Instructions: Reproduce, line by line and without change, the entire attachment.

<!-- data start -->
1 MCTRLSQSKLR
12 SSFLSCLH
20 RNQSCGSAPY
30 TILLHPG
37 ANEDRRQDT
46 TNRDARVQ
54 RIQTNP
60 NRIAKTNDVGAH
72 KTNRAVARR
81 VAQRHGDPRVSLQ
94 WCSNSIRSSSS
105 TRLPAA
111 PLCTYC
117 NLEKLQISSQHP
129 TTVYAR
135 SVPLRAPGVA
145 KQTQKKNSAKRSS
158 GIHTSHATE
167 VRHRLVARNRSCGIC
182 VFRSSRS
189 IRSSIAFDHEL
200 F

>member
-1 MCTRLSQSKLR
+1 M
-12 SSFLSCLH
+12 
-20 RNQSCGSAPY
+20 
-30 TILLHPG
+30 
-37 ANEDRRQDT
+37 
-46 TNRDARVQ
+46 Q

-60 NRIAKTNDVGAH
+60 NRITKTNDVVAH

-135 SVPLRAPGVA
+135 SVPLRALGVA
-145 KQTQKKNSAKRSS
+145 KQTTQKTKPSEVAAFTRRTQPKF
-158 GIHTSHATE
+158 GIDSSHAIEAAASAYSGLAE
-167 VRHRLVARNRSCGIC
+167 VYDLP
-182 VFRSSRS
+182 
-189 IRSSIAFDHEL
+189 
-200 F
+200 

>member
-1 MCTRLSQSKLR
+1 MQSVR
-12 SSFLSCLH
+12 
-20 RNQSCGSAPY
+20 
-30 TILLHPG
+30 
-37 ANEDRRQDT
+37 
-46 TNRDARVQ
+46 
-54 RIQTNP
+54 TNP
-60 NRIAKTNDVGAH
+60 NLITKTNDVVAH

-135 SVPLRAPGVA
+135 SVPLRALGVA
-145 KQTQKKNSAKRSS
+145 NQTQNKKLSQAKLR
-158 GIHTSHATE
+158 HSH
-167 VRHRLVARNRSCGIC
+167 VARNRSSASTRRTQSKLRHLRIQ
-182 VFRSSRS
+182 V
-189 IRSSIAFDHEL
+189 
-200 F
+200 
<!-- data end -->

1 MCTRLSQSKLR
12 SSFLSCLH
20 RNQSCGSAPY
30 TILLHPG
37 ANEDRRQDT
46 TNRDARVQ
54 RIQTNP
60 NRIAKTNDVGAH
72 KTNRAVARR
81 VAQRHGDPRVSLQ
94 WCSNSIRSSSS
105 TRLPAA
111 PLCTYC
117 NLEKLQISSQHP
129 TTVYAR
135 SVPLRAPGVA
145 KQTQKKNSAKRSS
158 GIHTSHATE
167 VRHRLVARNRSCGIC
182 VFRSSRS
189 IRSSIAFDHEL
200 F

>member
-1 MCTRLSQSKLR
+1 M
-12 SSFLSCLH
+12 
-20 RNQSCGSAPY
+20 
-30 TILLHPG
+30 
-37 ANEDRRQDT
+37 
-46 TNRDARVQ
+46 Q

-60 NRIAKTNDVGAH
+60 NRITKTNDVVAH

-135 SVPLRAPGVA
+135 SVPLRALGVA
-145 KQTQKKNSAKRSS
+145 KQTTQKTKPSEVAAFTRRTQPKF
-158 GIHTSHATE
+158 GIDSSHAIEAAASAYSGLAE
-167 VRHRLVARNRSCGIC
+167 VYDLP
-182 VFRSSRS
+182 
-189 IRSSIAFDHEL
+189 
-200 F
+200 

>member
-1 MCTRLSQSKLR
+1 MQSVR
-12 SSFLSCLH
+12 
-20 RNQSCGSAPY
+20 
-30 TILLHPG
+30 
-37 ANEDRRQDT
+37 
-46 TNRDARVQ
+46 
-54 RIQTNP
+54 TNP
-60 NRIAKTNDVGAH
+60 NLITKTNDVVAH

-135 SVPLRAPGVA
+135 SVPLRALGVA
-145 KQTQKKNSAKRSS
+145 NQTQNKKLSQAKLR
-158 GIHTSHATE
+158 HSH
-167 VRHRLVARNRSCGIC
+167 VARNRSSASTRRTQSKLRHLRIQ
-182 VFRSSRS
+182 V
-189 IRSSIAFDHEL
+189 
-200 F
+200 